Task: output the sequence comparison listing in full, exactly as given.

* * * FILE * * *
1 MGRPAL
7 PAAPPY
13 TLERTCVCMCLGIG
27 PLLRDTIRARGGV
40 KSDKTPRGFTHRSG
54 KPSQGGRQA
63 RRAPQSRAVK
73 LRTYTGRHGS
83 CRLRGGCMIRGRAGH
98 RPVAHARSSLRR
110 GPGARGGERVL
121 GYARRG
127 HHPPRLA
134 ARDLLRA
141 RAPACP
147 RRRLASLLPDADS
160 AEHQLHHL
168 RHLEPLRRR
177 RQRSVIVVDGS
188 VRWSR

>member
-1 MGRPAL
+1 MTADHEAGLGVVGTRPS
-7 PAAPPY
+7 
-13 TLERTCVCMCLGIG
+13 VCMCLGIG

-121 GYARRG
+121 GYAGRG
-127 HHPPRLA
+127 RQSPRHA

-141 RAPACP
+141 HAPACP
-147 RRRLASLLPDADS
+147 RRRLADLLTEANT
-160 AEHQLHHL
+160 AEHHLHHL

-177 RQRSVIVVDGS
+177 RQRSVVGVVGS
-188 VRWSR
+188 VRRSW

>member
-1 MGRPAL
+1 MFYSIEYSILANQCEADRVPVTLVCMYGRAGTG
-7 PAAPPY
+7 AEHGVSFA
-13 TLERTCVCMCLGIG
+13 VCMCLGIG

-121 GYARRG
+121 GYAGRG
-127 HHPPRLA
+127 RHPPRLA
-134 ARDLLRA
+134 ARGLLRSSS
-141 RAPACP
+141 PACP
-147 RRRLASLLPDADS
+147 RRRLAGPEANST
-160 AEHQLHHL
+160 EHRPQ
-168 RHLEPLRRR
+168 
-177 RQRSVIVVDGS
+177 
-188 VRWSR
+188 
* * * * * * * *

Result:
1 MGRPAL
7 PAAPPY
13 TLERTCVCMCLGIG
27 PLLRDTIRARGGV
40 KSDKTPRGFTHRSG
54 KPSQGGRQA
63 RRAPQSRAVK
73 LRTYTGRHGS
83 CRLRGGCMIRGRAGH
98 RPVAHARSSLRR
110 GPGARGGERVL
121 GYARRG
127 HHPPRLA
134 ARDLLRA
141 RAPACP
147 RRRLASLLPDADS
160 AEHQLHHL
168 RHLEPLRRR
177 RQRSVIVVDGS
188 VRWSR

>member
-1 MGRPAL
+1 MTADHEAGLGVVGTRPS
-7 PAAPPY
+7 
-13 TLERTCVCMCLGIG
+13 VCMCLGIG

-121 GYARRG
+121 GYAGRG
-127 HHPPRLA
+127 RQSPRHA

-141 RAPACP
+141 HAPACP
-147 RRRLASLLPDADS
+147 RRRLADLLTEANT
-160 AEHQLHHL
+160 AEHHLHHL

-177 RQRSVIVVDGS
+177 RQRSVVGVVGS
-188 VRWSR
+188 VRRSW

>member
-1 MGRPAL
+1 MFYSIEYSILANQCEADRVPVTLVCMYGRAGTG
-7 PAAPPY
+7 AEHGVSFA
-13 TLERTCVCMCLGIG
+13 VCMCLGIG

-121 GYARRG
+121 GYAGRG
-127 HHPPRLA
+127 RHPPRLA
-134 ARDLLRA
+134 ARGLLRSSS
-141 RAPACP
+141 PACP
-147 RRRLASLLPDADS
+147 RRRLAGPEANST
-160 AEHQLHHL
+160 EHRPQ
-168 RHLEPLRRR
+168 
-177 RQRSVIVVDGS
+177 
-188 VRWSR
+188 